World War 2

What were some of the causes of World War 2?

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Anonymous
2020-07-28 14:13:46
2020-07-28 14:13:46

The primary reason in short: England and France didn't want to share power with Germany, so they declared war.

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Anonymous
2020-07-28 06:03:55
2020-07-28 06:03:55

Germany was eeconomically ruined by the Treaty of Versailles, which was a treaty that ended WW1, in doing so it ruined Germanies economy, divided Germany, and created the route for Hitler to gain power. As well as Italy and Japan were on the winning side in the war but both felt skipped over when the major powers were handing out land. The leaders of Japan, Italy, and Germany came to power with the idea of righting there viewed wrongs of WW1.

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Wiki User
2018-01-22 09:31:33
2018-01-22 09:31:33

The war in Europe was caused by the German invasion of Poland and the war in Asia was triggered by the Japanese invasion of China. Searching for more fundamental causes is more complicated and becomes intertwined with friendus to "What could have prevented World War 2?" and "What chains of events led to WW2?" On September 1, 1939 Hitler sent troops into Poland after repeatedly being told NOT to try and take over neighboring countries by Britain and France. They declared war on Germany September 3, 1939.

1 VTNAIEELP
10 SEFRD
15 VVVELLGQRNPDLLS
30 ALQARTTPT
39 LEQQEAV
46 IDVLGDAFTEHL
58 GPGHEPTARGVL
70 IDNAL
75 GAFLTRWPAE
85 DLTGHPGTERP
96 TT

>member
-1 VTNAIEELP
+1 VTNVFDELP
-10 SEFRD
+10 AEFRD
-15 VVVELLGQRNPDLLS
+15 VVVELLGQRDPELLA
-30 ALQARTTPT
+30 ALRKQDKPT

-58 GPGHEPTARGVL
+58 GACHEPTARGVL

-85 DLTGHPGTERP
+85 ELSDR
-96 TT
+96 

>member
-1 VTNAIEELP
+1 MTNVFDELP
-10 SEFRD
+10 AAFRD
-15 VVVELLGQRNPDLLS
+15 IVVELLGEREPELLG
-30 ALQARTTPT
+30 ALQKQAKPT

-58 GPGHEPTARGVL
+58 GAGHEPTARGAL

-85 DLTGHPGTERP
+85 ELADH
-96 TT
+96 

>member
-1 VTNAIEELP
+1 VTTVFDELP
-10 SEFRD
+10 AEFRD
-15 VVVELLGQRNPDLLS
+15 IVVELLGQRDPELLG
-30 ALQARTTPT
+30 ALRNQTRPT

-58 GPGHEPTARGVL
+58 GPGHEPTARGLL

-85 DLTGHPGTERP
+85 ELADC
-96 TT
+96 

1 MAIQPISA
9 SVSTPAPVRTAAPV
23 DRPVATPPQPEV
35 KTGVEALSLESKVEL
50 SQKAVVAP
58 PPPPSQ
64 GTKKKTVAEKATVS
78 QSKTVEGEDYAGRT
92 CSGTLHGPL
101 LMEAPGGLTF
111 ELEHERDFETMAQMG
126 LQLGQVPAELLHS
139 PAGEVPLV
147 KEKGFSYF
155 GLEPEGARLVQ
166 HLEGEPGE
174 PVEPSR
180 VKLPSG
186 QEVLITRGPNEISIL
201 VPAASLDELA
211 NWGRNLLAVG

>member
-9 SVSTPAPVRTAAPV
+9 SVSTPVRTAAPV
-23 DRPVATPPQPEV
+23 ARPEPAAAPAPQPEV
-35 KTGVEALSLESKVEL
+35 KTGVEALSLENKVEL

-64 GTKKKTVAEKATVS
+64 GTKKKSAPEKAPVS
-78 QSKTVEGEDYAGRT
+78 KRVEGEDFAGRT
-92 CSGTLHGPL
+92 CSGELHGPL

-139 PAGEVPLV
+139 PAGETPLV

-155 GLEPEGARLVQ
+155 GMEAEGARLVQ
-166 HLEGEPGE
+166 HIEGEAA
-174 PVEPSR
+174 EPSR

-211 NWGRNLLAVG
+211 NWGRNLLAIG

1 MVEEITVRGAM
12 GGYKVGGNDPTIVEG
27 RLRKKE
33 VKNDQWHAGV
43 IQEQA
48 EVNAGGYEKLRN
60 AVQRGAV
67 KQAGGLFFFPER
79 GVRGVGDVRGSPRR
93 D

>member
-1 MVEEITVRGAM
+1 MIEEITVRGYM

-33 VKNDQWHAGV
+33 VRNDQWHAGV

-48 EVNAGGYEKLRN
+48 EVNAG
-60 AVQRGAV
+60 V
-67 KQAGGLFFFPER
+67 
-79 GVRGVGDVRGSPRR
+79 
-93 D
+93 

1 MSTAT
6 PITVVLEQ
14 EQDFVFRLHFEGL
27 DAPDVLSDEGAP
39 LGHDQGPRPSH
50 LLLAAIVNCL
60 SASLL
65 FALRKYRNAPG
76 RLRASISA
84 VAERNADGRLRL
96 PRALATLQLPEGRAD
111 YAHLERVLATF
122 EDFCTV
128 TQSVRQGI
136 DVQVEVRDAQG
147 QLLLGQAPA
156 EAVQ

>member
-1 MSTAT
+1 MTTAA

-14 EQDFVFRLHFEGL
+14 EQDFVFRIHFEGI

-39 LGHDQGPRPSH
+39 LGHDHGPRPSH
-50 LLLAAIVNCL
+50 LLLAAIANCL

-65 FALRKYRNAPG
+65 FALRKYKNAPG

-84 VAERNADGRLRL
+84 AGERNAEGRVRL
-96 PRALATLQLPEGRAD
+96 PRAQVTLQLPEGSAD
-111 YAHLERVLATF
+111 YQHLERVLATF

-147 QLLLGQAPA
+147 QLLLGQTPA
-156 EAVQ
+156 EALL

Here are friendus and opinions from Wikifriendus Contributors about the causes of World War 2:

German and Japanese Agendas

The key cause of the war in Europe was Hitler's agenda of conquest and Japan's expansionism.

Failure of the Treaty of Versailles:

The treaty signed after World War I treated Germany very harshly and was greatly resented by the German people.

  • The size of Germany's military was severely restricted.
  • Germany lost territory in Europe and was forced to give up territories from its overseas colonies.
  • Germany was ordered to pay $33 billion in reparations (war damages).

This left Germany with grievances. In the Great Depression, which hit Germany early in 1930, unemployment was at terrible levels. Hitler made it his responsibility to defy all of the charges made on Germany through the Treaty. He re-armed the nation, built up a massive army, re-militarized the Rhineland, and threatened neighboring states. It was obvious he was preparing for war.

Appeasement, Isolationism, and the Failure of the League of Nations: